Multicultural authors Jennifer Cervantes, Christina Diaz Gonzalez, and Guadalupe Garcia McCall presented the breakout session Stories that Cross Borders and Boundaries at the 2010 SCBWI LA Conference. The following is a handout they provided from their session on how to avoid stereotypes and negative images of cultural groups.
Developing and Applying Evaluative Measures
The following is criteria that is important when writing multicultural literature and will help you avoid stereotypes and negative images of cultural groups. When considering writing multicultural literature, it is important to first consider your purpose.
Purpose: Although good literature contains universal themes, there should be a purpose for using a particular setting or for representing characters of a particular cultural background. To asses purpose consider questions such as:
- Does the cultural setting add to the work, or does it seem superfluous?
- Could the work succeed equally well if it used a different cultural setting or characters from a different culture?
Once you have determined that your story requires a specific cultural setting, consider the following:
1. No distortions or omissions of history: Look for various perspectives to be represented.
2. Stereotyping: Make sure there are no negative or inaccurate stereotypes of the ethnic group being portrayed.
3. Loaded Words: Make sure there are no derogatory overtones to the words used to describe the characters and culture, such as “savage,” “primitive,” “lazy,” and “backward.”
4. Lifestyles: Make sure the lifestyles of the characters are genuine and complex, not oversimplified or generalized.
5. Dialog: Be sure the characters use speech that accurately represents their oral tradition.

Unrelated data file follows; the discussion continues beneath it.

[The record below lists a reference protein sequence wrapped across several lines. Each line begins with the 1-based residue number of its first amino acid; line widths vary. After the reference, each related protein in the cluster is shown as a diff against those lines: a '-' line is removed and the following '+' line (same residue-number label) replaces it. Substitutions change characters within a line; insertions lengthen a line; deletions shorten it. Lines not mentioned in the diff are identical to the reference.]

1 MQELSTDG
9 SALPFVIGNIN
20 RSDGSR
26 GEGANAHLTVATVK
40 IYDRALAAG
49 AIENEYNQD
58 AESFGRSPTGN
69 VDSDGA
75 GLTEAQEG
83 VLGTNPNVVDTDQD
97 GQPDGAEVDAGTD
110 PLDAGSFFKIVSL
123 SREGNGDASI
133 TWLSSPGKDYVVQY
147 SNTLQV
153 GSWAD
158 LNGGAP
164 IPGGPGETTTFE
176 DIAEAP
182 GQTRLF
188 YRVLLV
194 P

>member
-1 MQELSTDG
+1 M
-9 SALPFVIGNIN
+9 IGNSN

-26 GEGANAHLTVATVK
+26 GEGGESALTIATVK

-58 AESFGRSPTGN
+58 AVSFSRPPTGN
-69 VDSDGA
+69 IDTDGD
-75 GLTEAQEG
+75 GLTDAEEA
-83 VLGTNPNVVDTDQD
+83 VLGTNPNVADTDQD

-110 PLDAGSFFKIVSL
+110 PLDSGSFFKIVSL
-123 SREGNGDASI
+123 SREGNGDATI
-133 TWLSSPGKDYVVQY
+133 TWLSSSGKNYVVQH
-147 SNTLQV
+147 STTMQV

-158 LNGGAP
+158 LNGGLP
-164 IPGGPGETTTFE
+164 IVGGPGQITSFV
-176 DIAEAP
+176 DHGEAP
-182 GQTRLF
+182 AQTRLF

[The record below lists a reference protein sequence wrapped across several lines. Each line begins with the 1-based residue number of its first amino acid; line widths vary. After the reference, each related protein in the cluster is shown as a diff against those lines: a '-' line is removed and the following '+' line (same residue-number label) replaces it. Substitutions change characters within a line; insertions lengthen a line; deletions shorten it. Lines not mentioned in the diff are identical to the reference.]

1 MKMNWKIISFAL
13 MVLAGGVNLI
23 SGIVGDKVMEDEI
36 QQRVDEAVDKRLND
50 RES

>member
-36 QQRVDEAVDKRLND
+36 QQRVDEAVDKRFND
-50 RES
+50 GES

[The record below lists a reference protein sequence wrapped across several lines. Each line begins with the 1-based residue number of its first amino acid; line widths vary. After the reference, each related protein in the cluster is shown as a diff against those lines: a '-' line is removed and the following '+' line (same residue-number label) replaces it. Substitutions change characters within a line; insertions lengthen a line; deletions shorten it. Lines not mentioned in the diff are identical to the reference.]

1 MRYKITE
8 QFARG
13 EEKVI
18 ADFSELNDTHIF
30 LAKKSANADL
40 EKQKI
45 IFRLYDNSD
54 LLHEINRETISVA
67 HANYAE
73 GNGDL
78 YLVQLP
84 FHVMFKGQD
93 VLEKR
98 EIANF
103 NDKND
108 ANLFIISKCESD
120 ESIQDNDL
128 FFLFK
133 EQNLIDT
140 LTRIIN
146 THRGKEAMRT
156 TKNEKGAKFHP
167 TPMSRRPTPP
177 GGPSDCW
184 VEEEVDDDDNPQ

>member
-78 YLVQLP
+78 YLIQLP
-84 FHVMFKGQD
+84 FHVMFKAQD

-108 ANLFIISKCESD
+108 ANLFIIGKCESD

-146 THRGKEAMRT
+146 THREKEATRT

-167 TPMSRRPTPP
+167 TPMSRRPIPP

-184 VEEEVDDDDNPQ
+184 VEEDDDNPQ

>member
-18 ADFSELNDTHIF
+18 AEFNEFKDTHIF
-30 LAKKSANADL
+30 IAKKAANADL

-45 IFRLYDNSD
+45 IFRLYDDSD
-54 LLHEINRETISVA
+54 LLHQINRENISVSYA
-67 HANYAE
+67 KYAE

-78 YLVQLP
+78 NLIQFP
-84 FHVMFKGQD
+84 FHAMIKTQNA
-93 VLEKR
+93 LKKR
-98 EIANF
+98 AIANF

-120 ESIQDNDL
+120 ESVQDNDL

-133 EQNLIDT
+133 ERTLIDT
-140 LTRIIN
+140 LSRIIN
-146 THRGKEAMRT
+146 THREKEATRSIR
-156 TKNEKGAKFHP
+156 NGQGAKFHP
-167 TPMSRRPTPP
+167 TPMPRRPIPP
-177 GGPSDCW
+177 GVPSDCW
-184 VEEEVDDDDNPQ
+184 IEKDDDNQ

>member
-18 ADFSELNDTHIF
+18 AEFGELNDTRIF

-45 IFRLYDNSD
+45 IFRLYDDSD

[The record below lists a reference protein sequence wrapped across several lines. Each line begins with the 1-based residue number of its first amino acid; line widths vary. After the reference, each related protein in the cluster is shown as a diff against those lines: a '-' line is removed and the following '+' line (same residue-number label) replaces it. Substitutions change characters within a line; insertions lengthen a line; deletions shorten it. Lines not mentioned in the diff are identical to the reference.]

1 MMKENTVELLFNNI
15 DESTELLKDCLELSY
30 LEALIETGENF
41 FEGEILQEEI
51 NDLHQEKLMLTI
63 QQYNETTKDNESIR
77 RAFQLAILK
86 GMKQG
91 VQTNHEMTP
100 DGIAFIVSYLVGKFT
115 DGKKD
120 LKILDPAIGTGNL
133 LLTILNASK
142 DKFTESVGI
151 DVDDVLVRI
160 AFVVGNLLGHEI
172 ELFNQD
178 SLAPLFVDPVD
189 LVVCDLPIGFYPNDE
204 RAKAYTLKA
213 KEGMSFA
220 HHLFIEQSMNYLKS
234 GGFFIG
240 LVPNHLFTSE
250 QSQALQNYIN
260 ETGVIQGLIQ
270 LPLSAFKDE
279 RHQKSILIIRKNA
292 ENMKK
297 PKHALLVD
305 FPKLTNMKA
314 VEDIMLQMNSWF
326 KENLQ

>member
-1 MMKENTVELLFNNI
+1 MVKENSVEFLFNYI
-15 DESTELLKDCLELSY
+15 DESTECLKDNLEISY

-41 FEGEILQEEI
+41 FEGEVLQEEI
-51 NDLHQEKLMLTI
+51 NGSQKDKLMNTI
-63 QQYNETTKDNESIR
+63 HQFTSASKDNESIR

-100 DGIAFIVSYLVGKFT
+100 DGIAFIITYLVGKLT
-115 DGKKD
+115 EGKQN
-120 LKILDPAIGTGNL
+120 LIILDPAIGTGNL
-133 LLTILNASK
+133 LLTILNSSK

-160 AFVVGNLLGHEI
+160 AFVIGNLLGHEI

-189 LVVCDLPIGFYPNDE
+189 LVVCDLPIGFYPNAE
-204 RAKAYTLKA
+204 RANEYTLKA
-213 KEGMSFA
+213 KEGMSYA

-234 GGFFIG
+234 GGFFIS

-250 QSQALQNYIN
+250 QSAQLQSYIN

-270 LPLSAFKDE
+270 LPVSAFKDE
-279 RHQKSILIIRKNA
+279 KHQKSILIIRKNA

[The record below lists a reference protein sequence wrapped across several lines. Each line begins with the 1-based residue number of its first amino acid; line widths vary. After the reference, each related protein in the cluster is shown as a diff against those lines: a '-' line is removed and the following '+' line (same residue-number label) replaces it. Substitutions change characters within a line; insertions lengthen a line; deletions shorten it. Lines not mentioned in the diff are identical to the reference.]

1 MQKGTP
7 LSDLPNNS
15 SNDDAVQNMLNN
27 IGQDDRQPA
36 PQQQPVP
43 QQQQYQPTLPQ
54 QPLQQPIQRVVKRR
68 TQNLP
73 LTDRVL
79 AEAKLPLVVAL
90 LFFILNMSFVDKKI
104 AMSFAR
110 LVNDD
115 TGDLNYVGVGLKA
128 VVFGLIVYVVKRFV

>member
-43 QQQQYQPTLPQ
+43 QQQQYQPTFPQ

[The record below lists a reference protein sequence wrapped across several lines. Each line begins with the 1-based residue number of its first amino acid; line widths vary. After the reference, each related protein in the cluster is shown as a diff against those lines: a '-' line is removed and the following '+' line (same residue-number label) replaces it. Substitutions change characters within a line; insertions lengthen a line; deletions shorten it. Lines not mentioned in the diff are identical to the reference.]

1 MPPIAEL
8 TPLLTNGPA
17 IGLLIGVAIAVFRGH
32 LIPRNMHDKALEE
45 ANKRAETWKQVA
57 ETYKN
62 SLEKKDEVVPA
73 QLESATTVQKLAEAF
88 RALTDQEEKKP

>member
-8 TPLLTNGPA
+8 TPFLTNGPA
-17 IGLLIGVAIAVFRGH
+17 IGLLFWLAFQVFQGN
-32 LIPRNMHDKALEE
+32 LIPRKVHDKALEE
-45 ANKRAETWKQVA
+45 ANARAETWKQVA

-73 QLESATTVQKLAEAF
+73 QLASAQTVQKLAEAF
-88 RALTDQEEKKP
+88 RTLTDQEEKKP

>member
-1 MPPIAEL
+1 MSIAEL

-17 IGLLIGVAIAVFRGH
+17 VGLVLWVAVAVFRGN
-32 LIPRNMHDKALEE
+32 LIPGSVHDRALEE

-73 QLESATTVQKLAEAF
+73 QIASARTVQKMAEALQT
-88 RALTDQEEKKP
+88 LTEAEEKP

6. Standards of Success: The characters should be strong and independent, not helpless or in need of the assistance of a white authority figure. Characters do not have to exhibit extraordinary qualities, or do more than a white character to gain acceptance and approval.
7. The Roles of Females, Elders, and Family: Women and the elderly should be portrayed accurately within their culture. The significance of family should also be portrayed accurately.
8. Possible Effects on Child Self-Image: Make sure there is nothing in the story that would embarrass or offend a child whose culture is being portrayed. A good rule of thumb: you would be willing to share this book with a mixed-race group of children.
9. Relationships between Characters from Different Cultures: Minority characters are leaders within their community and solve their own problems. Whites do not possess a power while cultural minorities pay a supporting or subservient role.
10. Heroines and Heroes: Heroines and heroes are accurately defined according to the concepts and struggles for justice appropriate to their cultural group. They are not those who avoid conflict with and thus benefit the white majority.
11. Author’s and/or Illustrators Background: Creators of multicultural literature must have sufficient background knowledge to create accurate portrayals of a cultural group. Have the author or illustrator conducted related research? If not, have they lived among (either as a member of or as a visitor of) the groups of people represented in the work?
The above handout was adapted from:
Jennifer Cervantes grew up believing in the magic of story and often asked “what if…” She is the author of Tortilla Sun and is a faculty member at New Mexico State University where she teaches writing, and young adult literature. You can learn more about her at www.jennifercervantes.com.
Christina Diaz Gonzalez is the author of The Red Umbrella a compelling novel about a 14-year-old girls journey from Cuba to the USA as part of Operation Pedro Pan. Christina is an SCBWI success story as she met both her agent and editor at SCBWI Conferences. You can find out more about her at www.christinagonzalez.com.
Guadalupe Garcia McCall is the author of Under the Mesquite a novel-in-verse. Guadalupe was born in Piedras Negras, Cohuila. Her family immigrated to the US when she was six, so she could attend school. She is an English/Language Arts teacher in San Antonio, Texas.